[caption id="attachment_22774" align="aligncenter" width="468" caption="An example of a Foursquare venue webpage"]
What's the appeal? Well, more and more venues are offering specials to those who check in, such as a free coffee every second check-in or 10% of a book in a bookstore. You can also leave tips at venues, which I found invaluable when I lived in America for three months last fall. I used Foursquare tips to see what the best places to eat, buy books and hang out were. My check-ins are only visible to people I'm 'friends' with, those who I expressly allow to see my profile. In return for accepting their request, I can see where my friends are, and there's been more than one occasion where I've seen a friend checked in somewhere, and then texted them to see if they wanted to grab dinner.
Obviously you should be very careful about accepting friend requests on Foursquare, as these people can see your current location.
So, even though there is a shift in how we view online privacy, it's still very possible to protect yourself online. The best way of protecting yourself online is to simply know the ins and outs of the services you're using, and specifically know how to navigate their privacy settings. Become familiar with Facebook's privacy settings (which lets you preview how your profile looks to outsiders) and also Twitter's settings pane. Especially keep an eye on Facebook's app permissions pane and Twitter's one, where all the third-party applications you've previously given access permission to your profile are listed. Revoke access for the ones you no longer use.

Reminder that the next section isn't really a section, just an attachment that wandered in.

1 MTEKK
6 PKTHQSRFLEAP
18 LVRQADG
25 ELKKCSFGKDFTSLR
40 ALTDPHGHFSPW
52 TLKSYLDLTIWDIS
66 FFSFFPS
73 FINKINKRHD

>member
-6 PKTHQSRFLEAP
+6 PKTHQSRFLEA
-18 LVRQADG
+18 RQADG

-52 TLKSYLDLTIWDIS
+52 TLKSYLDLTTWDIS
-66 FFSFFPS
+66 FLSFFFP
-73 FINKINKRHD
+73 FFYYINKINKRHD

[caption id="attachment_22775" align="aligncenter" width="648" caption="Keep a firm hand on your privacy on social networks like Facebook"]
You know what they say: knowledge is power, and it's imperative that we, as internet users, set our own rules for how we use the internet. We shouldn't have to use all these great technologies at the expense of our privacy.